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© Jackie Hildering

Payroll Giving

Donate through your pay and adopt Simoom today!

What is Payroll Giving?

Payroll Giving is an efficient, tax-free way to support your chosen charity, WDC. Your regular donation is taken from your salary before any tax or NI deductions.

We automatically receive the tax you would have paid on the donation, meaning your donation is worth an extra 20% to us and it costs you less!

How do I start donating through my payroll?

You can ask your employer if they have a company Payroll Giving scheme and set it up directly through your finance department.

Or, you can click on the link above to set up your regular donations through our partner, Giving Online.

Why donate to WDC through your payroll?

Payroll Giving is a valuable source of regular income, with which we can plan our long-term work more efficiently.

Donating to us through your payroll actually saves you and WDC money.

You will automatically adopt Simoom, one of our incredible orcas in our adoption programme.

adopt an orca adult pack

What will I receive with my adoption?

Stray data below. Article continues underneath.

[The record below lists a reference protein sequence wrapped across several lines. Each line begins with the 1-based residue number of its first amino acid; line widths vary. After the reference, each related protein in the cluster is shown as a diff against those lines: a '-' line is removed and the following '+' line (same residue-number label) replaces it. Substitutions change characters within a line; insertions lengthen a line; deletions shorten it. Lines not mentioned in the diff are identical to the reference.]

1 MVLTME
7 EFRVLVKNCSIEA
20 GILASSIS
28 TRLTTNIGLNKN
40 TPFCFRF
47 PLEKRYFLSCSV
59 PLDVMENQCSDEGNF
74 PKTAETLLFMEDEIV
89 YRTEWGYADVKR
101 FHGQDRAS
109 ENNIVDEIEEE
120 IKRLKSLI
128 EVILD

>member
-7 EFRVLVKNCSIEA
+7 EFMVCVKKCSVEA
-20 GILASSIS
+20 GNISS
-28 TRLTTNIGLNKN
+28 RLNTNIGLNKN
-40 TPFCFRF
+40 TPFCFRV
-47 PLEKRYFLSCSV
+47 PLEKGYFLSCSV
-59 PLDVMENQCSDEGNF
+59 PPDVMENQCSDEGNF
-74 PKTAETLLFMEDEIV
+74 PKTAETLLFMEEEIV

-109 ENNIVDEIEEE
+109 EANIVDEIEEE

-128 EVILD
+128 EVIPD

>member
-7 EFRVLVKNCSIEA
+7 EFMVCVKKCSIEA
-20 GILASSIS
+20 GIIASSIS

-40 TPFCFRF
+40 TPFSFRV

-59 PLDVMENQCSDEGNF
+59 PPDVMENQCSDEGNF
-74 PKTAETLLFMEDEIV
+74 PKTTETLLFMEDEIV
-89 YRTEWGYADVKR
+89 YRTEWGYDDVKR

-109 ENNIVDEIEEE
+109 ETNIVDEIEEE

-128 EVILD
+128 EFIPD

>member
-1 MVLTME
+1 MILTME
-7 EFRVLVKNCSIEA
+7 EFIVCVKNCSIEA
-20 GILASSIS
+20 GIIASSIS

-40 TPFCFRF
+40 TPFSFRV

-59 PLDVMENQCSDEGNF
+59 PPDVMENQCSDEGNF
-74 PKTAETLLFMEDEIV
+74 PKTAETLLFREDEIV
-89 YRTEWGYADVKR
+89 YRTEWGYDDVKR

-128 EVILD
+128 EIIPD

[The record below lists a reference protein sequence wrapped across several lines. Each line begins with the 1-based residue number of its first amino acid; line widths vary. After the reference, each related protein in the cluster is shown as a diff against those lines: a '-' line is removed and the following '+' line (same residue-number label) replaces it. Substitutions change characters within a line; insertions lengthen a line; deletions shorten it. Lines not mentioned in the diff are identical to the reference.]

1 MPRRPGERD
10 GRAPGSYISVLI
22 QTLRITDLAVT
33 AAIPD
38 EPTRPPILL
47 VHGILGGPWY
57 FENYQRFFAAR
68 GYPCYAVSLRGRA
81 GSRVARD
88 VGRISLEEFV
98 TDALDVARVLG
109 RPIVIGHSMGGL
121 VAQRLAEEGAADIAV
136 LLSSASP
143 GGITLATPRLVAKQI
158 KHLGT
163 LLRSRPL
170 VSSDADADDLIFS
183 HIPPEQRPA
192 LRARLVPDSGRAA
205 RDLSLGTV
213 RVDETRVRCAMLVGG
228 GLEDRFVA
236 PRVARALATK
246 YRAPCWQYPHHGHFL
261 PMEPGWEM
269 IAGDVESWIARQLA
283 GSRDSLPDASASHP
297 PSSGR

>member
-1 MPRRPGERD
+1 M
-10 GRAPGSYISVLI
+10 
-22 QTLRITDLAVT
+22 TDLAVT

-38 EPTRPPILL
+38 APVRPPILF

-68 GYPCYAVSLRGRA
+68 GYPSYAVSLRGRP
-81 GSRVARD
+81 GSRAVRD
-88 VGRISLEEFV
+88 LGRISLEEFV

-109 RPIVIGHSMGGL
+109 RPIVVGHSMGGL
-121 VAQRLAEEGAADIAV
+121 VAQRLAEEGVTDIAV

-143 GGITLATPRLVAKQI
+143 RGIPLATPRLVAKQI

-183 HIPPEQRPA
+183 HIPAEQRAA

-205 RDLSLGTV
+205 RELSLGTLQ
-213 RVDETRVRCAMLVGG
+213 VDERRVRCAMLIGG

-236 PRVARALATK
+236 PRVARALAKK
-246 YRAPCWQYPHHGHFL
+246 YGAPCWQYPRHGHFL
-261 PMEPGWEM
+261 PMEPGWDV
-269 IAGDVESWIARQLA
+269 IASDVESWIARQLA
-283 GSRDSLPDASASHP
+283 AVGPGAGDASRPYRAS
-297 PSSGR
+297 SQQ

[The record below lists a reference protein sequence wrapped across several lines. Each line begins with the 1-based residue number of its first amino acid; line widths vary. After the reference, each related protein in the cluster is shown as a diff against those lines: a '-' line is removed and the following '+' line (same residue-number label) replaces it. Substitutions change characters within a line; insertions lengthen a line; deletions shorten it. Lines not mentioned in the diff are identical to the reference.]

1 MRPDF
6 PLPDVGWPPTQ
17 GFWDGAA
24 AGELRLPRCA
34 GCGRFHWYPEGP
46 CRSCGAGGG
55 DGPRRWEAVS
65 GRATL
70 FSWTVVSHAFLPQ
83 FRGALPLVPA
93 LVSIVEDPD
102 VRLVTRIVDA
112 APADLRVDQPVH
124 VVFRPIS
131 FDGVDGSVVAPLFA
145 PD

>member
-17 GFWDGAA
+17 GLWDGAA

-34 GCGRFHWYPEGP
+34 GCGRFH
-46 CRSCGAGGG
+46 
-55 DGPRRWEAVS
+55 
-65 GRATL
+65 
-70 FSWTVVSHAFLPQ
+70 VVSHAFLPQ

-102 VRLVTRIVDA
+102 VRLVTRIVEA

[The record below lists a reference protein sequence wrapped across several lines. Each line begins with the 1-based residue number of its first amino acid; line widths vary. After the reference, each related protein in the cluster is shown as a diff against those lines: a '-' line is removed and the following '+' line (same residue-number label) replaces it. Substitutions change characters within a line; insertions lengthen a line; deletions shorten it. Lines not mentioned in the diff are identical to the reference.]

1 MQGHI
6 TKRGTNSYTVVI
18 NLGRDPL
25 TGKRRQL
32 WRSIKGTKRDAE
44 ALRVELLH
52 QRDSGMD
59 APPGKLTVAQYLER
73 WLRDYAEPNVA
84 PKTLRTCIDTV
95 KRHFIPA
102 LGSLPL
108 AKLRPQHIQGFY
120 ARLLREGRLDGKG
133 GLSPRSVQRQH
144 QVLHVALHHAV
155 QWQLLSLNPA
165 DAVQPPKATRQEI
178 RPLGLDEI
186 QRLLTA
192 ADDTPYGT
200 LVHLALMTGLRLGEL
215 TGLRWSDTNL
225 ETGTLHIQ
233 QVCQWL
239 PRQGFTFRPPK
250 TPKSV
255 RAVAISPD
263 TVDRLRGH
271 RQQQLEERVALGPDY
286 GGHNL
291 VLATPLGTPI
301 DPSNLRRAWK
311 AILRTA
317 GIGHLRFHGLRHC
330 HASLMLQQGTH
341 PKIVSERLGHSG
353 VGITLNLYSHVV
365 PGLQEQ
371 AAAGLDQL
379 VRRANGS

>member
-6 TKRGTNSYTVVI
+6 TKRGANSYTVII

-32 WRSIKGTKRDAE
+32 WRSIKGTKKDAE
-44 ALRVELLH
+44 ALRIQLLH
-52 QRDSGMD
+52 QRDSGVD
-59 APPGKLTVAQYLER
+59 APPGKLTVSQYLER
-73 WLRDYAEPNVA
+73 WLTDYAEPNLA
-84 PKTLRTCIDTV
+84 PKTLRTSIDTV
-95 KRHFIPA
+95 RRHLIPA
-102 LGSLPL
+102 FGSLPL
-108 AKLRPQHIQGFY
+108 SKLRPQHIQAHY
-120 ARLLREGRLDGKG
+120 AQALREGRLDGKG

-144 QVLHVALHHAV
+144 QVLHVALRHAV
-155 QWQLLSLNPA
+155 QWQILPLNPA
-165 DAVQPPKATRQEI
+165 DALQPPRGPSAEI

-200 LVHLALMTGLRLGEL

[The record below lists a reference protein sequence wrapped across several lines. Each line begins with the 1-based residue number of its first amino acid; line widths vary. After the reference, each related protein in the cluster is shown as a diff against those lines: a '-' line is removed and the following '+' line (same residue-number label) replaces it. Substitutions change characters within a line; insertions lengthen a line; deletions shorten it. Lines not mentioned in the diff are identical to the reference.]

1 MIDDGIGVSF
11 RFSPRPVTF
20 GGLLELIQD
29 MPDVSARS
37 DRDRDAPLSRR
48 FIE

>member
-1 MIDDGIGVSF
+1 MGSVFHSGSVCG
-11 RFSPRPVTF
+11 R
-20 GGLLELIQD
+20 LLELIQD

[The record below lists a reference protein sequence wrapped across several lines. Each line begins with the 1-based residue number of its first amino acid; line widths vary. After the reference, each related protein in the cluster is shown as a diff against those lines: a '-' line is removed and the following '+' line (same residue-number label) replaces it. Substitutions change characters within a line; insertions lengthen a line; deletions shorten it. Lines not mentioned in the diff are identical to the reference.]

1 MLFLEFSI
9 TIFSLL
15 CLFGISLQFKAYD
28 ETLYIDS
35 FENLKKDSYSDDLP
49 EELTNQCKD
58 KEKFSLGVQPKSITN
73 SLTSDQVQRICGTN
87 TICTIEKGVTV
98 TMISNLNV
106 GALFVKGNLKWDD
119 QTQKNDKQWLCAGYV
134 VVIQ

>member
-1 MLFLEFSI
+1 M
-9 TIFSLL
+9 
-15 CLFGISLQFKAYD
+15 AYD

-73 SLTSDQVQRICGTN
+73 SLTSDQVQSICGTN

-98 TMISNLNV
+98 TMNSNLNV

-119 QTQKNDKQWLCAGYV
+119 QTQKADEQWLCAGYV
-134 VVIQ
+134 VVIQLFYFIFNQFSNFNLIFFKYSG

A welcome pack including a personalised adoption certificate, car sticker, a WDC cotton bag and a copy of our award winning magazine, Whale & Dolphin.

If you opt into receiving email we'll send you an e-newsletter each month featuring Simoom. If you opt into post aswell, you'll receive 4 copies of Whale & Dolphin each year.

Meet Simoom

Simoom is one of the most prolific females in the northern resident population and her growing family is now 11-strong. She had her first son Echo, in 1990 when she was 15 years old. Her latest (and probably last) was born in 2010. Simoom became a grandmother for the first time in 2005 and now has five grandchildren.

When she arrives in Johnstone Strait for the summer, Simoom resumes her role as host to other visiting families. She is the matriarch of her group and has certainly contributed to its prominence. She is often seen nestled between Echo and her teenage son Hope.


Orcas were seen swimming freely in Vancouver during the city's lockdown earlier this year. Photo by Cetacea Lab